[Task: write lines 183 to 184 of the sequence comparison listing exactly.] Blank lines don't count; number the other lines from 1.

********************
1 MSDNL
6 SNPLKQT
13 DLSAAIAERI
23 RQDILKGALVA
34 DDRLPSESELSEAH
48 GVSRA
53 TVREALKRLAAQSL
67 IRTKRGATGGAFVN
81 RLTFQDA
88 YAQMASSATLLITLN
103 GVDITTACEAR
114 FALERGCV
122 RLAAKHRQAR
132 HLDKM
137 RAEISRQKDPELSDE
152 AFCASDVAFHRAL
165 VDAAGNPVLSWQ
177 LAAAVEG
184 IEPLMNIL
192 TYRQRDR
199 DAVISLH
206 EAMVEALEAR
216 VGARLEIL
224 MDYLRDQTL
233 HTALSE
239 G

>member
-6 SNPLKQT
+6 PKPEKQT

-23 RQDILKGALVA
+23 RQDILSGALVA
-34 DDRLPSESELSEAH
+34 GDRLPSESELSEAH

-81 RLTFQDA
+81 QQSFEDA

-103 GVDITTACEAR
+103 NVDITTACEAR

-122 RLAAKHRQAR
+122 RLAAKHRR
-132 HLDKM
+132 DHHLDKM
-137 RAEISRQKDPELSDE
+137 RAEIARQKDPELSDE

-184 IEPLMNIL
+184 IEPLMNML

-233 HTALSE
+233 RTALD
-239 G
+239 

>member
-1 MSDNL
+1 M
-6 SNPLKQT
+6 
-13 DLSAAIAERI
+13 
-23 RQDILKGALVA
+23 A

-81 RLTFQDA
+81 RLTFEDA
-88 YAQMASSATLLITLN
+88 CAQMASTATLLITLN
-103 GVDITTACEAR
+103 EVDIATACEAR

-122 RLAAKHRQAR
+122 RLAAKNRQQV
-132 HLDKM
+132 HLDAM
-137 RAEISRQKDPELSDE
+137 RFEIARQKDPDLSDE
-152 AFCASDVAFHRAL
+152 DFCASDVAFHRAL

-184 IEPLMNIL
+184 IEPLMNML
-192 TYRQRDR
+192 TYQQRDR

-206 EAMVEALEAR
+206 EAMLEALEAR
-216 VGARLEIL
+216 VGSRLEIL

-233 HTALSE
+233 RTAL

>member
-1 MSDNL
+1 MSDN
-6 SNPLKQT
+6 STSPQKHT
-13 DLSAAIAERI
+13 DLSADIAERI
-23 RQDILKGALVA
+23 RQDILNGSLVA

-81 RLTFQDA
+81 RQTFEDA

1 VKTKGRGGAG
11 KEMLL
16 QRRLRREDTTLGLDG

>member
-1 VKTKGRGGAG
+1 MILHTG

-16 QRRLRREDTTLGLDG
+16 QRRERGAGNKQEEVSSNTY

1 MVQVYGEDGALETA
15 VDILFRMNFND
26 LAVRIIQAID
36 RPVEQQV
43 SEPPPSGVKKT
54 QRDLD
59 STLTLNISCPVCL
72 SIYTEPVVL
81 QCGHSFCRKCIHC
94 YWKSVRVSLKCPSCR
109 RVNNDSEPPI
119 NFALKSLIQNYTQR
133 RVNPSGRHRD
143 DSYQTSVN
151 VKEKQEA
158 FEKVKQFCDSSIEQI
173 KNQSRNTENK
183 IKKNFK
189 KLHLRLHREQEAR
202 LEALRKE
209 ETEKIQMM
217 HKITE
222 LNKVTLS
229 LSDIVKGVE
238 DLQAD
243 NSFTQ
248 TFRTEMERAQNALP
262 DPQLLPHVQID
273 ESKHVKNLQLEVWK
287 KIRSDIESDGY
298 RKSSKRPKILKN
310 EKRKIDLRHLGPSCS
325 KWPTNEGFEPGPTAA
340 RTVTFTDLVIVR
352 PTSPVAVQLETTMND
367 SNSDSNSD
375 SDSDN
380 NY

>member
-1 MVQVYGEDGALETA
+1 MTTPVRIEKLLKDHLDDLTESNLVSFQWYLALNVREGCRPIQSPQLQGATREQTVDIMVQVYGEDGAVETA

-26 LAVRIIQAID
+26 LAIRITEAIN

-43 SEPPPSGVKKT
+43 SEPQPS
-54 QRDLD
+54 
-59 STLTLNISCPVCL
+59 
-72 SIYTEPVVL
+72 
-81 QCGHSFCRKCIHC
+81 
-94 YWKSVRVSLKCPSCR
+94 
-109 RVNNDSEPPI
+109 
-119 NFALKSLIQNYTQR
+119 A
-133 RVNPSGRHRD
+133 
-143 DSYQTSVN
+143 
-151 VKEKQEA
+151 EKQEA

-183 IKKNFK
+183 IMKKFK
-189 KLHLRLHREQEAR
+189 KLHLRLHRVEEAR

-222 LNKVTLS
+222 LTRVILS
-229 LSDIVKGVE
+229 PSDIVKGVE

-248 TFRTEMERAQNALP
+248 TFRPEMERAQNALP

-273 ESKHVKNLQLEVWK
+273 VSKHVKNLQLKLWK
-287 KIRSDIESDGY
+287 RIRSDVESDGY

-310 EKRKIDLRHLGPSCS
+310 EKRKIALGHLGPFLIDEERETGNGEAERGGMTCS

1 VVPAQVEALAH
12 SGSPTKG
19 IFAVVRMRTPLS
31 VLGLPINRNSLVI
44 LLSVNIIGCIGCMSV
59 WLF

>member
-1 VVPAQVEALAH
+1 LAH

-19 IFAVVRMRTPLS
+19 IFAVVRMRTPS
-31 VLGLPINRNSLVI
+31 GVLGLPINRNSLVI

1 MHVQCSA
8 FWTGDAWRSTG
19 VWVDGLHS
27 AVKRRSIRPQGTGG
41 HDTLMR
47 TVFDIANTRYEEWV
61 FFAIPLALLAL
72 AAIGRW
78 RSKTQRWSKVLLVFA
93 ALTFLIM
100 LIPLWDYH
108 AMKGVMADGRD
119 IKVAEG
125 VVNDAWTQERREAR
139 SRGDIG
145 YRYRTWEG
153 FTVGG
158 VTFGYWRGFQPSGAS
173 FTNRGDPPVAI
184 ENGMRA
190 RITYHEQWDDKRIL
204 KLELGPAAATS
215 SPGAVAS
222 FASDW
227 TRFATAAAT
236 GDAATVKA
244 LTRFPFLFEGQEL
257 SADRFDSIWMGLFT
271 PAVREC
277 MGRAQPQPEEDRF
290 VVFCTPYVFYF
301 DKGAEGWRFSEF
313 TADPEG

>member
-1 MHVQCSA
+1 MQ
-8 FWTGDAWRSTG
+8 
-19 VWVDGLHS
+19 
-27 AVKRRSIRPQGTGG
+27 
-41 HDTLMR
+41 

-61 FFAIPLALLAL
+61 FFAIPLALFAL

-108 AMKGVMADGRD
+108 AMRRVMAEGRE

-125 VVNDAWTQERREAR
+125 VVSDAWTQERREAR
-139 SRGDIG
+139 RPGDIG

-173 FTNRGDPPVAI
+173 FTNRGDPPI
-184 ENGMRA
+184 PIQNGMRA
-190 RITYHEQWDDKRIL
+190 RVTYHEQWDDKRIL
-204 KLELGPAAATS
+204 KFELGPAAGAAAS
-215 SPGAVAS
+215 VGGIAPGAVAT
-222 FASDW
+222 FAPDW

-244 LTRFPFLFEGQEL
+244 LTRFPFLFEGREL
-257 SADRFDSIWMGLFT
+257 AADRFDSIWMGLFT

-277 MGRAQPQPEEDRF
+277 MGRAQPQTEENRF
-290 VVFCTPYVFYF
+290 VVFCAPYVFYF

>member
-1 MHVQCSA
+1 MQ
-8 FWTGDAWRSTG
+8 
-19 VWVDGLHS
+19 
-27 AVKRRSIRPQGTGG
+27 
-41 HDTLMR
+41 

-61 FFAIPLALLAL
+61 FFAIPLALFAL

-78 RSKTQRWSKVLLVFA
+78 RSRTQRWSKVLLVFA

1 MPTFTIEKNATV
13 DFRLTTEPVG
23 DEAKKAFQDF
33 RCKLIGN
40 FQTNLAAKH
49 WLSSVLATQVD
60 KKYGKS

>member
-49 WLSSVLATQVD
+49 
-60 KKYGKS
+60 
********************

1 VVPAQVEALAH
12 SGSPTKG